Mr. Smith requires assistance to get into the chamber because he cannot walk and has a urinary catheter in place. The hyperbaric physician had agreed to treat the diver, but upon examination he realizes the case requires a higher level of care than his chamber can provide. He administers an initial hyperbaric chamber treatment while the DAN medic begins arranging an evacuation to a better-suited facility.
4:05 a.m. ET: Durham, North Carolina — Home of a DAN Medic
The DAN medic contacts DAN’s medical director to brief him on the case; he concurs with the plan. The medic then contacts DAN TravelAssist, which arranges emergency medical evacuations, and briefs them on the case. It is determined that the most appropriate chamber facility for Mr. Smith is in Miami, Florida.
4:30 a.m. ET: Stevens Point, Wisconsin — DANTravelAssistHeadquarters
A DAN TravelAssist representative contacts Mercy Hospital in Miami, which agrees to receive the patient. They alert the treating physician at the chamber in the Dutch Caribbean that a medical evacuation is being arranged.
5:00 a.m. ET: Dutch Caribbean — Recompression Chamber Facility
Mr. Smith reports some improvement during the treatment. He is starting to feel his legs again but is still too weak to resume normal walking. The treating physician explains this is normal and is a good sign. This first treatment will be completed at 9 a.m. ET.
8:30 a.m. ET: Durham, North Carolina — DAN Headquarters
The medic is now at DAN headquarters. DAN TravelAssist confirms that an air ambulance has been contracted to conduct the evacuation, during which the aircraft will maintain sea-level pressure. They will be ready to take off from Ft. Lauderdale, Florida, at 9 a.m. ET and should arrive in the Dutch Caribbean at 12 noon ET.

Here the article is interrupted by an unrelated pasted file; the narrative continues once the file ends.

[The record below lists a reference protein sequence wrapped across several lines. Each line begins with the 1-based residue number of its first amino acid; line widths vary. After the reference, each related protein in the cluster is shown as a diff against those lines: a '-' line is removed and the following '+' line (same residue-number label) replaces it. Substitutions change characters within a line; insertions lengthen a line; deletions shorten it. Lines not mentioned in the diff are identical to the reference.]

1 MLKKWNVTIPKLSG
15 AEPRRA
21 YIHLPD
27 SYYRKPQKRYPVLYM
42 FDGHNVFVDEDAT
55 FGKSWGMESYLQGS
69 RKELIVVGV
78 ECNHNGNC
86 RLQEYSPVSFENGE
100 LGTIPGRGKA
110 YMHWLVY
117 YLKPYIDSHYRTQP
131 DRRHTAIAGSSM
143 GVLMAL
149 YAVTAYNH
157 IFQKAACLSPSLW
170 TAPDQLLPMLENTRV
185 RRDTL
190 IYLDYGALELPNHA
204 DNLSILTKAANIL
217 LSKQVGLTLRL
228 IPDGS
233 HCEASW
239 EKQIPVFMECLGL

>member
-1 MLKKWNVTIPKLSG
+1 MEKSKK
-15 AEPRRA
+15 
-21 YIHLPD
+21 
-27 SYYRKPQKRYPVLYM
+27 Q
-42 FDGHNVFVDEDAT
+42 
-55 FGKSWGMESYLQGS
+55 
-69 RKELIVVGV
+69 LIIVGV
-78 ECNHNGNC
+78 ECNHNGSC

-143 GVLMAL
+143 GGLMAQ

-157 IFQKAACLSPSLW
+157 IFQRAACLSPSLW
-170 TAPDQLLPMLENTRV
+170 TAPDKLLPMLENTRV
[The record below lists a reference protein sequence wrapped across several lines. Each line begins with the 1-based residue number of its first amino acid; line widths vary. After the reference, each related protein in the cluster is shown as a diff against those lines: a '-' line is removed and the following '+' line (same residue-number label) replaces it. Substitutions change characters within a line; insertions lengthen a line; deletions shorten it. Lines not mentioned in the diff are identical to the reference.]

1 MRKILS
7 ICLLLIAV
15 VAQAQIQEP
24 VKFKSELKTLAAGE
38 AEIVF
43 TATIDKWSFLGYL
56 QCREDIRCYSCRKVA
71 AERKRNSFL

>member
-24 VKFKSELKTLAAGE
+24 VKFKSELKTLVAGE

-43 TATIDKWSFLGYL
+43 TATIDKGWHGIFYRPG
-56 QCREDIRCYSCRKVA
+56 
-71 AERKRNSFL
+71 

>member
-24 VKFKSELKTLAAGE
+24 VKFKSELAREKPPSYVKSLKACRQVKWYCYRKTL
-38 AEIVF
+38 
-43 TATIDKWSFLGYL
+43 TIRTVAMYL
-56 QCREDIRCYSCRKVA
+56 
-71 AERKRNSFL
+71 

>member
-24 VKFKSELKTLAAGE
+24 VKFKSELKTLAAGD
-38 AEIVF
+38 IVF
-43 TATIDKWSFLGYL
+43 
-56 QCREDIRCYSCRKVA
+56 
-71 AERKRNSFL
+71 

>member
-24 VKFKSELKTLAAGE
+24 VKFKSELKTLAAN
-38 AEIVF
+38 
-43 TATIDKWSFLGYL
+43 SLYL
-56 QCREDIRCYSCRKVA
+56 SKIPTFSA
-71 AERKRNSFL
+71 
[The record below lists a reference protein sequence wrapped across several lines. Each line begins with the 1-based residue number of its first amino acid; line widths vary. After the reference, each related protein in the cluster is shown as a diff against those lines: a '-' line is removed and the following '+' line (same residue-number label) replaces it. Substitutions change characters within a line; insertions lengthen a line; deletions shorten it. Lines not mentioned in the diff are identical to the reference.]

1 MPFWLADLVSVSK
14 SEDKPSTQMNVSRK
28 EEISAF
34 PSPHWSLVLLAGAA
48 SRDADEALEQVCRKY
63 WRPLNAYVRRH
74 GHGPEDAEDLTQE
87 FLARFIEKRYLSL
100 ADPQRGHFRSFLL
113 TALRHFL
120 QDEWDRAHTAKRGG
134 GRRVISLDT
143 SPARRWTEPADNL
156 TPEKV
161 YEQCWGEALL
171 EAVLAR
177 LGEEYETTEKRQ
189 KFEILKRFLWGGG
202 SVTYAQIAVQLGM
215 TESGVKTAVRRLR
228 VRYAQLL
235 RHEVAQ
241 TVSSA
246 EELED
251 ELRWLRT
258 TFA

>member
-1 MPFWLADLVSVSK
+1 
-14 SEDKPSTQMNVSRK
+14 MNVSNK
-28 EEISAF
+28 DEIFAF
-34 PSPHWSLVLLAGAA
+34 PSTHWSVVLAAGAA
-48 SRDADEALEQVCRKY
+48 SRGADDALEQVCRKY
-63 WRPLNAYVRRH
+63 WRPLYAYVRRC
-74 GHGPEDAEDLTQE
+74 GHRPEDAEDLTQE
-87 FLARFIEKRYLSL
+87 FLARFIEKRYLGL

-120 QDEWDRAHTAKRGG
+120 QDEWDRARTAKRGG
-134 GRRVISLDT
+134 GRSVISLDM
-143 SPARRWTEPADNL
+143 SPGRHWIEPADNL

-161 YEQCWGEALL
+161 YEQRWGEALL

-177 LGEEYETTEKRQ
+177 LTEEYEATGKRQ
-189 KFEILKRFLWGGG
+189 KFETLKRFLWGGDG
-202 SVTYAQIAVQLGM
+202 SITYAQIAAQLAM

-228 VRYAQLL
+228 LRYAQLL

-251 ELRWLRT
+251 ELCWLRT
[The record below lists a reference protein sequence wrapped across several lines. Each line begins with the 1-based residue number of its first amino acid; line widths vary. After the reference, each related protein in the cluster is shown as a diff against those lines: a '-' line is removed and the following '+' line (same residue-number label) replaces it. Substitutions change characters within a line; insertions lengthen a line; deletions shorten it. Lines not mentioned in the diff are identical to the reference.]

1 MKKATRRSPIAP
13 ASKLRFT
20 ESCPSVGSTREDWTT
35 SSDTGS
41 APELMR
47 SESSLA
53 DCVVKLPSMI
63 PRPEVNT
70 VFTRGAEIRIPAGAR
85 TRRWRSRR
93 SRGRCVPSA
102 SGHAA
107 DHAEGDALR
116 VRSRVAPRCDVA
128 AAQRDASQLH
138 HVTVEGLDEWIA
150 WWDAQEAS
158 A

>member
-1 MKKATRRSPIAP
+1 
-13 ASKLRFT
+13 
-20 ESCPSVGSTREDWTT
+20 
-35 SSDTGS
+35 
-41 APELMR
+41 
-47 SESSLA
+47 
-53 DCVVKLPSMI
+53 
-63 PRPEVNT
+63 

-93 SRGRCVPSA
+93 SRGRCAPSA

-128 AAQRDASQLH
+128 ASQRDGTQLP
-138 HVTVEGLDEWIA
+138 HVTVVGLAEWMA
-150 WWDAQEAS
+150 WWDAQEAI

10:00 a.m. ET: Dutch Caribbean — Recompression Chamber Facility
Mr. Smith has completed his first treatment, and the treating physician reports the patient has recovered some motor function and some sensation. Mr. Smith and his wife will be ready for the medical evacuation by noon.
11:30 a.m. ET: Dutch Caribbean — Airport
The treating physician, a nurse, a paramedic, Mr. Smith and his wife arrive at the airport, and the air ambulance jet lands soon afterward. After the jet refuels and personnel complete documentation, the patient, his wife, a flight nurse, paramedic, treating physician and the pilots board the plane, which takes off less than an hour after it landed.
3:35 p.m. ET
The air ambulance lands in Miami, where a ground ambulance is waiting on the tarmac. The travelers promptly clear immigration and customs under special emergency procedures.
4:15 p.m. ET
The ground ambulance travels 9 miles to Mercy Hospital in less than 20 minutes.
4:45 p.m. ET: Miami, Florida — Mercy Hospital
Mr. Smith is admitted to the hospital, and a hyperbaric medicine specialist receives him at the emergency department. The doctor and nurses perform examinations, draw blood, confirm the patient’s medical history, complete the necessary paperwork and contact DAN to confirm Mr. Smith’s insurance.
5:30 p.m. ET
The hyperbaric doctor initiates a second chamber treatment, a U.S. Navy Treatment Table 6.
10:30 p.m. ET
Following the treatment, Mr. Smith is tired but happy to be regaining strength. The hyperbaric specialist explains that he is doing well but that these cases are serious and need to be treated aggressively.
Over the next two days Mr. Smith receives four U.S. Navy Treatment Table 5 hyperbaric treatments and has physical therapy between treatments. Medical staff remove the urinary catheter after the fourth Treatment Table 5. Mr. Smith still has residual weakness in both legs but can walk with less assistance.
In the next few days Mr. Smith has four U.S. Navy Treatment Table 9 regimens, and his residual weakness remains unchanged after each of the last three treatments. The treating physician realizes that Mr. Smith has reached a clinical plateau and that further hyperbaric therapy is of no value. Time and continued physical therapy are now the appropriate treatment.
After three months Mr. Smith recovers full strength in his left leg and has only a slight decrement in his right. After two additional months, the strength in his right leg also returns to normal.